Sarcasm SIGN: Sarcasm interpretation corpus

We are happy to announce the release of the Sarcasm SIGN corpus: a parallel corpus of sarcastic tweets and their non-sarcastic interpretations, as created by human experts (3000 tweets annotated by their authors with the hashtag #sarcasm, 5 human translations per tweet). The corpus was created as part of the paper: Sarcasm SIGN: Interpreting Sarcasm with Sentiment Based Monolingual Machine Translation, Lotem Peled and Roi Reichart, ACL 2017 (https://arxiv.org/pdf/1704.06836.pdf) The corpus and the project details can be found at: https://github.com/lotemp/SarcasmSIGN Sarcasm SIGN dataset, a parallel corpus of sarcastic tweets and their non-sarcastic…

ELRA resources – 15 new corpora (written) & 7 updated corpora

We are happy to announce that a new set of 15 Written Corpora is now available in our catalogue. Arabic-English, Arabic-French, Chinese-English and Chinese-French Written Parallel Corpora: This set of 15 written corpora was produced by ELDA within PEA TRAD, a project supported by the French Ministry of Defence (DGA). Available resources are listed below (click on the links for further details). ELRA-W0098 TRAD Arabic-French Newspaper Parallel corpus – Test set 1 – ISLRN: 922-732-502-473-8 This is a parallel corpus of 10,000 words in Arabic and 4 reference translations in French. The…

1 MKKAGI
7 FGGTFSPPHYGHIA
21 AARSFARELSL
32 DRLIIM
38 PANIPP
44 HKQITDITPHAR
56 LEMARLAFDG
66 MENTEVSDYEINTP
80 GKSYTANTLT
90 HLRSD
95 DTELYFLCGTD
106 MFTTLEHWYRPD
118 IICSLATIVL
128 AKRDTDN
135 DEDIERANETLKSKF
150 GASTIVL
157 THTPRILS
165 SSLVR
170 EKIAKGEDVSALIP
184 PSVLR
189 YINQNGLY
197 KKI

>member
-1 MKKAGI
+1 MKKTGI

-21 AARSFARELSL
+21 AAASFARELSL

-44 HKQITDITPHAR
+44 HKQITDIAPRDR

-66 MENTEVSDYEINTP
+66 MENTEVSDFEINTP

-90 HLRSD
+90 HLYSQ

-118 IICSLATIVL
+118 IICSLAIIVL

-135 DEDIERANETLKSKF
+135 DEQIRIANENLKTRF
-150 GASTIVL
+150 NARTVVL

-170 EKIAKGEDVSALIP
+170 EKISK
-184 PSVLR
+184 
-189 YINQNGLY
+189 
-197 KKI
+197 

[Resource] Corpus ‘Australia 2015/2016’

The corpus ‘Australia 2015/2016’ includes all articles from major Australian newspapers published from August 2015 to July 2016 that include the key term ‘Australia’ or ‘Australian(s)’ in the title. Altogether, the corpus contains over 7 million tokens in almost 13,000 articles from 18 newspapers. The corpus thus reflects one year of printed media coverage of topics directly relevant to Australia. Download Australia2015/2016 Corpus here Download word frequencies from this corpus here Please follow and like us:

Corpus of Historical American English

I am publishing here Mark Davies’ announcement of COHA: We are pleased to announce the release of the 400 million word Corpus of Historical American English (1810-2009). The corpus has been funded by a generous grant from the US National Endowment for the Humanities, and it is freely available at http://corpus.byu.edu/coha/. COHA is the largest structured corpus of historical English, and it contains more than 100,000 texts from fiction, popular magazines, newspapers, and non-fiction books, with the same genre balance decade by decade from the 1810s-2000s. Please follow and like…